“I am always supportive of ways to keep the cost of tuition down and to keep funding the critical infrastructure of education. But we really have to look hard at the years to come,” said UCCS Chancellor Pam Shockley-Zalabak. “I’m guardedly optimistic. It has been so long through all of these great difficulties — I want to take a very careful approach.”

Restoring balance

Senate Bill 14-001, also dubbed the College Affordability Act, is essentially an extension of Gov. John Hickenlooper’s budget proposal, and would reduce the cap on tuition increases from 9 percent to 6 percent.

“One of [the Colorado Commission on Higher Education’s] goals in its Master Plan is to restore fiscal balance by increasing state support of higher education while promoting affordability, accessibility and efficiency,” Scott said. “SB 14-001 is a big deal for all Coloradans in this regard. We seem to be taking a significant step in the right direction.”

Before the recession, all tuition increases required approval by the Legislature. Under Gov. Bill Ritter’s administration (2007-11), a Senate bill was passed that allowed tuition increases under 9 percent without legislative approval. During that time, Garcia said, some institutions increased tuition rates by up to 20 percent.

So in a way, Garcia explained, the bill is a call to keep tuition affordable while maintaining transparency and accountability within the state’s schools.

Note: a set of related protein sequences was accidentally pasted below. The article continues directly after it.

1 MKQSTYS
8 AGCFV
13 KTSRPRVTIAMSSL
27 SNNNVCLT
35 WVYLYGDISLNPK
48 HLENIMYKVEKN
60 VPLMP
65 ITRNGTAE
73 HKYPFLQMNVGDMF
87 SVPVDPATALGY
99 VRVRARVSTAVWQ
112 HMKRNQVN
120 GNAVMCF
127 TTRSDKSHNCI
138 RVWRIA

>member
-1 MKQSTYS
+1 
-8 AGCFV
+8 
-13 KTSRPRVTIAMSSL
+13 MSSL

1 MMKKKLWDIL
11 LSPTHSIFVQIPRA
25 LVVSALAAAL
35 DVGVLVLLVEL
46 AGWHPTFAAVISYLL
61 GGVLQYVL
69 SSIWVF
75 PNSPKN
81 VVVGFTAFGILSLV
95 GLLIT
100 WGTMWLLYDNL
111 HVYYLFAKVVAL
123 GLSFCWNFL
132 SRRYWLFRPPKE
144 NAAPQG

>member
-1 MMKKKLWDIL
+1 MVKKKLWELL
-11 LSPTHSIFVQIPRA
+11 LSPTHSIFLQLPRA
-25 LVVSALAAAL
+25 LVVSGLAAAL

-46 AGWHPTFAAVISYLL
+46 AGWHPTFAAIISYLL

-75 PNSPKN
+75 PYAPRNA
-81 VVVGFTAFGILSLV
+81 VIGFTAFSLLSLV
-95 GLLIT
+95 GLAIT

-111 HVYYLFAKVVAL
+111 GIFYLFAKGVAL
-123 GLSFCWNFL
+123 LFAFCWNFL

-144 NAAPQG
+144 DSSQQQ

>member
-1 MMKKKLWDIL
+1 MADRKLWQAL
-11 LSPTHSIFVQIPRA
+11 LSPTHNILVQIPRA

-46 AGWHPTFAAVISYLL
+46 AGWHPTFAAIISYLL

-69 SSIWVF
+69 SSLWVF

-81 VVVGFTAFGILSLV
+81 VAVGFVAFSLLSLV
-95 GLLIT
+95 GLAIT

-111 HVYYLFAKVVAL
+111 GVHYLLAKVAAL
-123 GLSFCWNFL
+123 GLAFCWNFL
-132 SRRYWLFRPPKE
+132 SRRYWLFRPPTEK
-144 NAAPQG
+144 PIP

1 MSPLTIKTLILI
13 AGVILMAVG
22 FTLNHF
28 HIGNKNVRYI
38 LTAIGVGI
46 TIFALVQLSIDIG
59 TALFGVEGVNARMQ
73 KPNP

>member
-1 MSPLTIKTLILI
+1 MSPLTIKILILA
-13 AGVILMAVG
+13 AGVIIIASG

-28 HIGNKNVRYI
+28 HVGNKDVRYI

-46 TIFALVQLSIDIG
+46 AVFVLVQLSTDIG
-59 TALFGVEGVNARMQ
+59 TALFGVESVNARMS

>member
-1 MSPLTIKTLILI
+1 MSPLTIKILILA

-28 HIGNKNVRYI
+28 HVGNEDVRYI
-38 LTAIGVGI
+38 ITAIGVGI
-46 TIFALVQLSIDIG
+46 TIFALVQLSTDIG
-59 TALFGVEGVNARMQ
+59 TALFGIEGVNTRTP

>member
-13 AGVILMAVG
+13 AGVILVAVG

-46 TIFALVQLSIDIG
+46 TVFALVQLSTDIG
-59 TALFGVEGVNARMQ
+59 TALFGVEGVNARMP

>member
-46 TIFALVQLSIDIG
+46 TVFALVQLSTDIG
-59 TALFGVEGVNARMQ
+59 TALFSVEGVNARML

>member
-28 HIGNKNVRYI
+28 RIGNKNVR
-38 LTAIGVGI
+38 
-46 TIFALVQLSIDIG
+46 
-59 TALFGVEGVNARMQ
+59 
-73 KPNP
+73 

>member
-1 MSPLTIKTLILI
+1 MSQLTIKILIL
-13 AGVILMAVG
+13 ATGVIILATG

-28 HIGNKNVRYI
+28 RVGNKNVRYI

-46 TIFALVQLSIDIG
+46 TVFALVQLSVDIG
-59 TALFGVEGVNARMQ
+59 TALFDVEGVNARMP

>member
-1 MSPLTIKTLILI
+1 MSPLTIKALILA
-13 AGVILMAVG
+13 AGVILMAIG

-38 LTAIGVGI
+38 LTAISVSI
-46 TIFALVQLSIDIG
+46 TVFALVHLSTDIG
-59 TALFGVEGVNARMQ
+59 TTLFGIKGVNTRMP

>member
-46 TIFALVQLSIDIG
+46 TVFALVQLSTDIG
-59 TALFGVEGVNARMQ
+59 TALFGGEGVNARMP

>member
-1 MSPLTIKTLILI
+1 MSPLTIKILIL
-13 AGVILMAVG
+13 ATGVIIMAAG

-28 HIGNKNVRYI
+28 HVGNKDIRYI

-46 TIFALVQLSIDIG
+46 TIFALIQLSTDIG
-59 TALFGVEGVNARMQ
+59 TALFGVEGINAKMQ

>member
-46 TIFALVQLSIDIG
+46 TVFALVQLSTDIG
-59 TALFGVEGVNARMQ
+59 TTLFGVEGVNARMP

“It is important to the Legislature and to the public because they want to know that if we’re putting more money into higher ed, that the colleges and universities are going to do what they can to mitigate those tuition increases,” Garcia said.

This is one way to promote trust in a citizenry that Hickenlooper recently said will first have to see tax dollars being spent properly before they will be prepared to further support higher education.

“We know the public is not going to continue to support higher education without knowing how those tax dollars are being used,” Garcia said. “We think that is a fair request from the general public and from the General Assembly: ‘Tell us what you’re doing with that money.’ ”

Garcia said that another point of accountability deals with the graduation and retention rates of low-income and minority students, which harkens to the newly adopted Completion Incentive Model and is a key to future economic success.

“We recognize how important it is to produce more graduates — both at community colleges and four-year schools across the state — because our economic growth is really dependent on having a well-educated workforce,” Garcia said. “We’re very focused on increasing the number of degree-holders throughout our state in order to build our economy.”

One Response to Replenished funding for higher ed could help recovery

  1. These figures – preliminary results of an ongoing study of UC Boulder – should be considered before the professors rush us into upping still further the contents of their trough:
    1) average profs’ salary is $103,513. Has risen 40% faster than inflation in the past 15 years.
    2) average prof is in the class 4 hours/week and has 2 hours/week office hours. The academic year is 30 weeks. Therefore average prof teaches (with office hours) 180 hours/year.
    3) over past 6 years average prof publishes 0.64 articles and 0.092 books a year. Excluding the 9% who account for 45 percent of scholarly citations, average citation is 7.03 per year. 24% of profs’ works not cited at all.
    Much more to be said, and more definitively, as time goes on. Stay tuned.

    michael selzer
    January 21, 2014 at 4:36 pm